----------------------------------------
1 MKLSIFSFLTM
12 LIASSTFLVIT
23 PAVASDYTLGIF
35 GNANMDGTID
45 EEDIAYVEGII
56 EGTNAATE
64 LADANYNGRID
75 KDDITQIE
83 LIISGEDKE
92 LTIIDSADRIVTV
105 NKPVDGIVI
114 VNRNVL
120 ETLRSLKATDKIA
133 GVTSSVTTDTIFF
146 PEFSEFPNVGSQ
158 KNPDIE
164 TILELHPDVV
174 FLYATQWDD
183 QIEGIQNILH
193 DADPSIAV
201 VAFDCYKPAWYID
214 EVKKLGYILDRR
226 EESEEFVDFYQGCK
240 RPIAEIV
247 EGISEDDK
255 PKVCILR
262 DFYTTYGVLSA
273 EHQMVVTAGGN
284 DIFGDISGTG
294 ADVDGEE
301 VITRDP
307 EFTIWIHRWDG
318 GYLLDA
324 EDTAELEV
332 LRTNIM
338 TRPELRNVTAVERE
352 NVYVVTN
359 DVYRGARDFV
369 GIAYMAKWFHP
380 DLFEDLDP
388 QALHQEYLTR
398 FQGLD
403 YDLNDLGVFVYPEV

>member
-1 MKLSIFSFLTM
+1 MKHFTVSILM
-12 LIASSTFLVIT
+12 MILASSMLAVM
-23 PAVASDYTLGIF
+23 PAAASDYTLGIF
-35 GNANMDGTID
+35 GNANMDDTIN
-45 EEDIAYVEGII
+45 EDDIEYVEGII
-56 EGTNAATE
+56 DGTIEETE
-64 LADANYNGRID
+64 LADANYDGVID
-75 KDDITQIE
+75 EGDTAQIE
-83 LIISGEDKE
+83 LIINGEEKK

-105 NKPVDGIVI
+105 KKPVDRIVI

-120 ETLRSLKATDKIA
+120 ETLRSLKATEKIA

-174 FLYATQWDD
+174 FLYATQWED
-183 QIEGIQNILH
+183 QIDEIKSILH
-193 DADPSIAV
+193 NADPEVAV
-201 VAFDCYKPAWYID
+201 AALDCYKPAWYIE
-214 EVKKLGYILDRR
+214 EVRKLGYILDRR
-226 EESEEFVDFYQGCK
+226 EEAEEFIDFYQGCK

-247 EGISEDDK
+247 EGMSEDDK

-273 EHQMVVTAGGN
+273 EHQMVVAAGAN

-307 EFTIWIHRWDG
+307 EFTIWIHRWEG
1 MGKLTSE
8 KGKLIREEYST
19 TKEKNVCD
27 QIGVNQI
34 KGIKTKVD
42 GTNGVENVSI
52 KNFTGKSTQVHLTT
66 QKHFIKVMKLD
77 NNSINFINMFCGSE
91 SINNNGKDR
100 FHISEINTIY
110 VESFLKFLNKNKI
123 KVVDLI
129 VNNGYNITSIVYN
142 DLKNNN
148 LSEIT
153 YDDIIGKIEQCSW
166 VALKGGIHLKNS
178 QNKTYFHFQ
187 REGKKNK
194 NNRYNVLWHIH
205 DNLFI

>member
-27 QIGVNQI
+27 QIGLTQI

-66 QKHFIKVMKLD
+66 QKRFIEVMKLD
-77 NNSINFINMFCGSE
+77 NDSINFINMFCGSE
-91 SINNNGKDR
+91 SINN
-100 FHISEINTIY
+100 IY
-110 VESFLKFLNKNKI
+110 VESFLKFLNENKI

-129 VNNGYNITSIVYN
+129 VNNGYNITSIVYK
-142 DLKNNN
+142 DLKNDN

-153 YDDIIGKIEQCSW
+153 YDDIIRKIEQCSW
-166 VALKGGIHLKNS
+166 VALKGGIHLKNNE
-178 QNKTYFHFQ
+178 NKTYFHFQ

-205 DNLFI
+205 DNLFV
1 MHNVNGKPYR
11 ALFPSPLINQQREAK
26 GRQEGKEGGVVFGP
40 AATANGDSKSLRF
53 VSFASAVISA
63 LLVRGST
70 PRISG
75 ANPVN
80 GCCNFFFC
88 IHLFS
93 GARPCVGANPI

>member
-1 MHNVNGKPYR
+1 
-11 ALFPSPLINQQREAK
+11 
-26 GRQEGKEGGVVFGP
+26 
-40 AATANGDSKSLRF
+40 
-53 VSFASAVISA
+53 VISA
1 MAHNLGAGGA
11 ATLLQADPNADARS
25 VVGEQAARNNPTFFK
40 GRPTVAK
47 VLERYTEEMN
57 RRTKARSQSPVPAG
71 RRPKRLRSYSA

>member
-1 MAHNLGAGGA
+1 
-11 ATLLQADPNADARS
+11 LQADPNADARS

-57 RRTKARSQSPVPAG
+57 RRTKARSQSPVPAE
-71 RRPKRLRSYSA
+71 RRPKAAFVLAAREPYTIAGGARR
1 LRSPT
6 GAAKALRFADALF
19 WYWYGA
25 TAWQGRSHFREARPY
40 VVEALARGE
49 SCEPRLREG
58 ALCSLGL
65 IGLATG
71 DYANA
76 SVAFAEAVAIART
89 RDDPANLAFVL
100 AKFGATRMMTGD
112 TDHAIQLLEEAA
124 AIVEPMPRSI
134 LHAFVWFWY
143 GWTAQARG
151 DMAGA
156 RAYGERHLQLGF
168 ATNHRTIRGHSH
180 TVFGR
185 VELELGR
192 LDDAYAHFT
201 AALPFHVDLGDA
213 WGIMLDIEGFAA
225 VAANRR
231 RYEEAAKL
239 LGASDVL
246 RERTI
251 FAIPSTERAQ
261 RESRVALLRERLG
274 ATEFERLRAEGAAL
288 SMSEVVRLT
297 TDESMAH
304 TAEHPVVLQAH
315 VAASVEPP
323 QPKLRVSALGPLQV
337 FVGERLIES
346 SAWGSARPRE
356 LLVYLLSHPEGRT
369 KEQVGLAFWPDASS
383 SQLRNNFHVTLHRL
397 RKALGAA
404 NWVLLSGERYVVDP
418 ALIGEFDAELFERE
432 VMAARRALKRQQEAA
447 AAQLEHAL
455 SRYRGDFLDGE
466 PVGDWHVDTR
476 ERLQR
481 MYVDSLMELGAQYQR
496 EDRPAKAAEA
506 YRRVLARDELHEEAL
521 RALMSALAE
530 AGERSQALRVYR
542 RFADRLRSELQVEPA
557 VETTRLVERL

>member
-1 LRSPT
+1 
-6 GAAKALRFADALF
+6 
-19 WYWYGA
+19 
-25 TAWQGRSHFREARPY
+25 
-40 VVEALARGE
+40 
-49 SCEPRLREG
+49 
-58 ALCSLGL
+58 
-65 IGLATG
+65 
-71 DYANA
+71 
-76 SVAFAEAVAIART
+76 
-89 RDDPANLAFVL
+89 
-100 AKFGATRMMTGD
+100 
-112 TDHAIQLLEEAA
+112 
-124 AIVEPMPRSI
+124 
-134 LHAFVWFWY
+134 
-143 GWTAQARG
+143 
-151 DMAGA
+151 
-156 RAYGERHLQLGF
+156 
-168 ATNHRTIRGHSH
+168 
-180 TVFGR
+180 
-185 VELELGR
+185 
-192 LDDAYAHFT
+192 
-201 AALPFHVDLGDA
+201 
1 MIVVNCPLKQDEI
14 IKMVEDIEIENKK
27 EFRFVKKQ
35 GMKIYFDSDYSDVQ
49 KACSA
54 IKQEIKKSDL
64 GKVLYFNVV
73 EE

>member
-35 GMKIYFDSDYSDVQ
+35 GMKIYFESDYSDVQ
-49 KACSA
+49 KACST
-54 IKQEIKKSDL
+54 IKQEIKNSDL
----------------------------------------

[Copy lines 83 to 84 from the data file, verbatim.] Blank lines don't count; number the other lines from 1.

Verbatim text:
-307 EFTIWIHRWDG
+307 EFTIWIHRWEG